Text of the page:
Monica Crowley Book No Longer For Sale So She Can 'Source' Material

The pundit has been accused of plagiarizing parts of her 2012 book and her 2000 Ph.D. dissertation.

Usually when a book is published and sold globally, it’s been well-sourced and revised many times.

But Monica Crowley’s 2012 book may have missed a few steps, Andrew Kaczynski of CNN KFile suggested in a tweet Tuesday.

Crowley’s book, What The (Bleep) Just Happened, has come under fire recently, accused by CNN KFile of nearly “50 examples of plagiarism from numerous sources, including the copying with minor changes of news articles, other columnists, think tanks, and Wikipedia.”

That’s not good for any author, but the conservative pundit faces greater scrutiny because President-elect Donald Trump has picked her to serve as senior director of strategic communications for the National Security Council.

HarperCollins is taking Crowley’s book down until adjustments can be made, CNN reports. The publisher told the news outlet:

“The book, which has reached the end of its natural sales cycle, will no longer be offered for purchase until such time as the author has the opportunity to source and revise the material.”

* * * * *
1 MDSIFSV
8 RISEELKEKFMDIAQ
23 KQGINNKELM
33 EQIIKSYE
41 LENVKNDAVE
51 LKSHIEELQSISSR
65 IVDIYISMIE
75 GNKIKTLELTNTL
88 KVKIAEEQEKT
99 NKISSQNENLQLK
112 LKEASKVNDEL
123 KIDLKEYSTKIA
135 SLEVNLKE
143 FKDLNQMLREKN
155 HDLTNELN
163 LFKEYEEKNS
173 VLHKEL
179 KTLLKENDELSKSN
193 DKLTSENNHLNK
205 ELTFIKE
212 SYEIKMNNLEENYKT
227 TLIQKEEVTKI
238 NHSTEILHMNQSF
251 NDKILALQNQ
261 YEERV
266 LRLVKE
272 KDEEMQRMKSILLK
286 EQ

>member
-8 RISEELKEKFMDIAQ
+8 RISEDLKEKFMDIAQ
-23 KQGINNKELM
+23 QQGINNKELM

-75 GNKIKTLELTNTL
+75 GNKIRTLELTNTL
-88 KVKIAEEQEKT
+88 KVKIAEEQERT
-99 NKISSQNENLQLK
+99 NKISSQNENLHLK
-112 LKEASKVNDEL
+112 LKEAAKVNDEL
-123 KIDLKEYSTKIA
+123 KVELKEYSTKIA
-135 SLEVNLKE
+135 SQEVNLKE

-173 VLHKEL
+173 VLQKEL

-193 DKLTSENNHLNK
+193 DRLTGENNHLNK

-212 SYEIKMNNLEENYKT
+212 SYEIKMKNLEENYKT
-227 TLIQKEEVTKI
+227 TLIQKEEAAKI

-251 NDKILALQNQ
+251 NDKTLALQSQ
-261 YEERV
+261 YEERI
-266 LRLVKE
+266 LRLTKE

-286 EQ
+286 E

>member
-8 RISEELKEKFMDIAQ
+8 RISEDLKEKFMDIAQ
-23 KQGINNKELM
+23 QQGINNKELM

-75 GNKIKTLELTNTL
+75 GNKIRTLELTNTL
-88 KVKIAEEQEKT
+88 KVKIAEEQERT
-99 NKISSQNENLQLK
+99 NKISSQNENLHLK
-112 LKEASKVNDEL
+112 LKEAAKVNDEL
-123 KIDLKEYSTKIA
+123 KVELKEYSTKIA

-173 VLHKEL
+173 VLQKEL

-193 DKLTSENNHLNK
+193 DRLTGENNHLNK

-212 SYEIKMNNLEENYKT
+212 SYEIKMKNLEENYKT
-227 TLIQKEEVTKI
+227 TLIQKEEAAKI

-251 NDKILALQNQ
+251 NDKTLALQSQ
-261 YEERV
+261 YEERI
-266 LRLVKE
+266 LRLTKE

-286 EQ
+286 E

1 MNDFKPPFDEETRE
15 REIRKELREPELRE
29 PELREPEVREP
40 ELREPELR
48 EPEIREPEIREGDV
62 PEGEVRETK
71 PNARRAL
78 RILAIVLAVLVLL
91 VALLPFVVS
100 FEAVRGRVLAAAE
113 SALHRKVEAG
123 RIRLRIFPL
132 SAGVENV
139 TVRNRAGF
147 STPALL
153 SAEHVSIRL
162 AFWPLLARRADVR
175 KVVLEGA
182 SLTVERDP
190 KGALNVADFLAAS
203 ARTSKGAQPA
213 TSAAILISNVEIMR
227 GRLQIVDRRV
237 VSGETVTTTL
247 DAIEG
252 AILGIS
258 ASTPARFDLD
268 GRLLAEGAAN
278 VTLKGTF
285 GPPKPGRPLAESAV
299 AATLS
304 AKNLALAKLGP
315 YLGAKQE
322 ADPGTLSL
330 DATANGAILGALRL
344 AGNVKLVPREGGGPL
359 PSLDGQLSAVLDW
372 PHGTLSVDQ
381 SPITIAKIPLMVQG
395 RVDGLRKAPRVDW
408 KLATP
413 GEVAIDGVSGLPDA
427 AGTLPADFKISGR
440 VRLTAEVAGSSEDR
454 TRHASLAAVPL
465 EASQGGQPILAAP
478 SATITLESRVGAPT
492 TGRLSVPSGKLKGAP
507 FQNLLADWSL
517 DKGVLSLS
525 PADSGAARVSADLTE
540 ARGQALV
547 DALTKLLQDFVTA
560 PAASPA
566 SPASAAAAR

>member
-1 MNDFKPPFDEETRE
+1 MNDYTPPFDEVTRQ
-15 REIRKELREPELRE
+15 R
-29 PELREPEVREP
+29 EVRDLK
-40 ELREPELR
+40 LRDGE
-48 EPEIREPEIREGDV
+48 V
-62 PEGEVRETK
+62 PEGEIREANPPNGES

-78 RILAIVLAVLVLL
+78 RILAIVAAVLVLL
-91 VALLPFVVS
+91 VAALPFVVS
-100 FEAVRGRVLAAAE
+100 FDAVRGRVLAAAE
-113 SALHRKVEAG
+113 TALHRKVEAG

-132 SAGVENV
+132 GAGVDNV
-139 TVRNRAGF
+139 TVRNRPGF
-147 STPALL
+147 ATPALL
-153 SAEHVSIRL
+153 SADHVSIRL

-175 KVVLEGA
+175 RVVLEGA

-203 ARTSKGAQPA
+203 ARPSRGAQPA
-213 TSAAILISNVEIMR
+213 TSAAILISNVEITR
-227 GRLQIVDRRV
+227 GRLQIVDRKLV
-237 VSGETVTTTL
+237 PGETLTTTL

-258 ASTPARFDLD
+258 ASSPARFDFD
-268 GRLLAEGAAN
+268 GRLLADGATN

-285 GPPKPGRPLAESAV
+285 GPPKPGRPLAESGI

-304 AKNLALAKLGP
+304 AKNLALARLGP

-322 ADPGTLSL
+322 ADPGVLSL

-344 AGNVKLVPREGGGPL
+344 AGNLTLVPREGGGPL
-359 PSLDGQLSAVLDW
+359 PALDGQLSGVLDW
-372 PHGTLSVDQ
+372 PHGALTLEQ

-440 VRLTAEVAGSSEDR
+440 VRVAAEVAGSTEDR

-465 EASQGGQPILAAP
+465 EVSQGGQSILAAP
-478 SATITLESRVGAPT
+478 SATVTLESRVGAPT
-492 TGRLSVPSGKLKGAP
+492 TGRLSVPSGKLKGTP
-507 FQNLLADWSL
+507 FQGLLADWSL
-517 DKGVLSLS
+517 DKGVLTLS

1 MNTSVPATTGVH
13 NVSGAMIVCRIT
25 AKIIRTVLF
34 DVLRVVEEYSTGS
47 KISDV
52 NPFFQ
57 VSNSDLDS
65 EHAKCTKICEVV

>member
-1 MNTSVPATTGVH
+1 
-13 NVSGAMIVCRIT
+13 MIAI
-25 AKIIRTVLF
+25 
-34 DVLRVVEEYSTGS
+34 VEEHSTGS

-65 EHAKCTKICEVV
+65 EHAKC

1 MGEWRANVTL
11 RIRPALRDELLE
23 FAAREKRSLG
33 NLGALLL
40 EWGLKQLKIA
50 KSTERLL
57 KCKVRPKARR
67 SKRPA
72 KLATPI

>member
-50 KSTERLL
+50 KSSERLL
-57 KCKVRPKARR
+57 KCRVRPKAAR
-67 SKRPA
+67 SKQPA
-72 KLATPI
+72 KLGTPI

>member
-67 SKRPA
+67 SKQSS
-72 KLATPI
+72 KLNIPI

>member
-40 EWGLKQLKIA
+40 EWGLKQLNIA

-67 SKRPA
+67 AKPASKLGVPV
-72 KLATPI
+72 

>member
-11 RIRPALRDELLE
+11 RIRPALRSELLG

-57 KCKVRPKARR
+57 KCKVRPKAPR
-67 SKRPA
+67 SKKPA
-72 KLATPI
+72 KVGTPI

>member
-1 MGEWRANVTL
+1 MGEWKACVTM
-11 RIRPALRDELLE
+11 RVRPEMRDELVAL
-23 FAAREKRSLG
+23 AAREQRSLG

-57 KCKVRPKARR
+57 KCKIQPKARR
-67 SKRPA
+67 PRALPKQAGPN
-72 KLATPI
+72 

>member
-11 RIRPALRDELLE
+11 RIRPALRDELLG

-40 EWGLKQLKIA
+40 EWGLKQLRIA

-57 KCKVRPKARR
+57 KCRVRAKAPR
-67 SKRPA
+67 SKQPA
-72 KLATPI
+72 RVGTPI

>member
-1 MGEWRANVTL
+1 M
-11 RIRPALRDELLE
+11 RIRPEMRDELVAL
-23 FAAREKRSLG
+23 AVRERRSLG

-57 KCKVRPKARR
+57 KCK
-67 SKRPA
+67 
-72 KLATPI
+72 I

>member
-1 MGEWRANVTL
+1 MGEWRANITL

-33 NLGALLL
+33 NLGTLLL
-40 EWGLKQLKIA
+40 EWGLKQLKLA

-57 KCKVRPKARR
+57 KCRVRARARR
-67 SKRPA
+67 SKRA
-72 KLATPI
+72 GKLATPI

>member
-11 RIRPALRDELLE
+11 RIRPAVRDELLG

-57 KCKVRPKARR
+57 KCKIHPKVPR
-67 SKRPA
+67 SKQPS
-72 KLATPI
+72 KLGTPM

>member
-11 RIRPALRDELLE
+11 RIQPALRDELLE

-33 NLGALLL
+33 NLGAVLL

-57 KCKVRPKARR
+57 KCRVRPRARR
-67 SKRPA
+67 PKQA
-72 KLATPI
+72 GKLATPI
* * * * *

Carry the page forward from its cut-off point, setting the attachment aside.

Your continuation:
Crowley has also been accused of plagiarizing parts of her 2000 Ph.D. dissertation called “Clearer Than Truth: Determining and Preserving Grand Strategy: The Evolution of American Policy Toward the People’s Republic of China Under Truman and Nixon,” according to reports from Politico and CNN. 

Politico wrote that “in some instances, Crowley footnoted her source but did not identify with quotation marks the text she was copying directly. In other instances, she copied text or heavily paraphrased with no attribution at all.”

But Trump’s team has defended Crowley, saying in a statement to CNN that “any attempt to discredit Monica is nothing more than a politically motivated attack that seeks to distract from the real issues facing this country.”

HuffPost has reached out to HarperCollins for more information and will update this piece accordingly.



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